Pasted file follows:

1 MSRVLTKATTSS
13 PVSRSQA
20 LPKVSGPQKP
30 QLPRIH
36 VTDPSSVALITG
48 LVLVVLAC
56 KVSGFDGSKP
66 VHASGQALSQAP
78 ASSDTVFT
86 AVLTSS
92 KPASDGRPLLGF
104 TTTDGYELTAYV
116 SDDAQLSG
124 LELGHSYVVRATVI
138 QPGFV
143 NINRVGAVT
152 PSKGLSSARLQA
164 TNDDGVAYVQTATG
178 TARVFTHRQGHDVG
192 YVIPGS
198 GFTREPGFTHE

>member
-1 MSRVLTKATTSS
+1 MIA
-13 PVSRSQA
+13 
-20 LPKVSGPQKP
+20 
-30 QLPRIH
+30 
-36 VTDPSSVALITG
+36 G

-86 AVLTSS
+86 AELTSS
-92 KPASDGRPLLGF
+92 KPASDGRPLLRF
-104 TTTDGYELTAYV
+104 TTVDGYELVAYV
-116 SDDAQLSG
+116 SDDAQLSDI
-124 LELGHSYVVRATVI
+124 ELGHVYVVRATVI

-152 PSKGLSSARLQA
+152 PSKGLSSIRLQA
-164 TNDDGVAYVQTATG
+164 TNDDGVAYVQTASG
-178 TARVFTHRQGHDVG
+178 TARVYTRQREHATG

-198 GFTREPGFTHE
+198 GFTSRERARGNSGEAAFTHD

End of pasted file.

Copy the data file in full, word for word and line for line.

1 MSRVLTKATTSS
13 PVSRSQA
20 LPKVSGPQKP
30 QLPRIH
36 VTDPSSVALITG
48 LVLVVLAC
56 KVSGFDGSKP
66 VHASGQALSQAP
78 ASSDTVFT
86 AVLTSS
92 KPASDGRPLLGF
104 TTTDGYELTAYV
116 SDDAQLSG
124 LELGHSYVVRATVI
138 QPGFV
143 NINRVGAVT
152 PSKGLSSARLQA
164 TNDDGVAYVQTATG
178 TARVFTHRQGHDVG
192 YVIPGS
198 GFTREPGFTHE

>member
-1 MSRVLTKATTSS
+1 MIA
-13 PVSRSQA
+13 
-20 LPKVSGPQKP
+20 
-30 QLPRIH
+30 
-36 VTDPSSVALITG
+36 G

-86 AVLTSS
+86 AELTSS
-92 KPASDGRPLLGF
+92 KPASDGRPLLRF
-104 TTTDGYELTAYV
+104 TTVDGYELVAYV
-116 SDDAQLSG
+116 SDDAQLSDI
-124 LELGHSYVVRATVI
+124 ELGHVYVVRATVI

-152 PSKGLSSARLQA
+152 PSKGLSSIRLQA
-164 TNDDGVAYVQTATG
+164 TNDDGVAYVQTASG
-178 TARVFTHRQGHDVG
+178 TARVYTRQREHATG

-198 GFTREPGFTHE
+198 GFTSRERARGNSGEAAFTHD